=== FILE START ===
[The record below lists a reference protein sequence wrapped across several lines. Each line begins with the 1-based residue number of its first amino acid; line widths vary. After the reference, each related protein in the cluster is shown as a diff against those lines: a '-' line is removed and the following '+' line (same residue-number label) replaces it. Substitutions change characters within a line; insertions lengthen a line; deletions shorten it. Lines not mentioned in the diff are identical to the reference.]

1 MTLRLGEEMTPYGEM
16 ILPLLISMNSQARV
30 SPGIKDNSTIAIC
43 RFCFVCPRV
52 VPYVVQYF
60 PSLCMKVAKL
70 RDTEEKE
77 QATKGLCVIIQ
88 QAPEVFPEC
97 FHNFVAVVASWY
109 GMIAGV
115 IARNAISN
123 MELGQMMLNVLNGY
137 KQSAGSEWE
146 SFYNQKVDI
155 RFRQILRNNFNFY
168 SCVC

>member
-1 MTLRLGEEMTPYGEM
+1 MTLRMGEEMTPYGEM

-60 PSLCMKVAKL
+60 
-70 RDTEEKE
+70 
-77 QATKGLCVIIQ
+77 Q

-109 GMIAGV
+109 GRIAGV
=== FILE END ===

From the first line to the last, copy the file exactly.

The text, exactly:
[The record below lists a reference protein sequence wrapped across several lines. Each line begins with the 1-based residue number of its first amino acid; line widths vary. After the reference, each related protein in the cluster is shown as a diff against those lines: a '-' line is removed and the following '+' line (same residue-number label) replaces it. Substitutions change characters within a line; insertions lengthen a line; deletions shorten it. Lines not mentioned in the diff are identical to the reference.]

1 MTLRLGEEMTPYGEM
16 ILPLLISMNSQARV
30 SPGIKDNSTIAIC
43 RFCFVCPRV
52 VPYVVQYF
60 PSLCMKVAKL
70 RDTEEKE
77 QATKGLCVIIQ
88 QAPEVFPEC
97 FHNFVAVVASWY
109 GMIAGV
115 IARNAISN
123 MELGQMMLNVLNGY
137 KQSAGSEWE
146 SFYNQKVDI
155 RFRQILRNNFNFY
168 SCVC

>member
-1 MTLRLGEEMTPYGEM
+1 MTLRMGEEMTPYGEM

-60 PSLCMKVAKL
+60 
-70 RDTEEKE
+70 
-77 QATKGLCVIIQ
+77 Q

-109 GMIAGV
+109 GRIAGV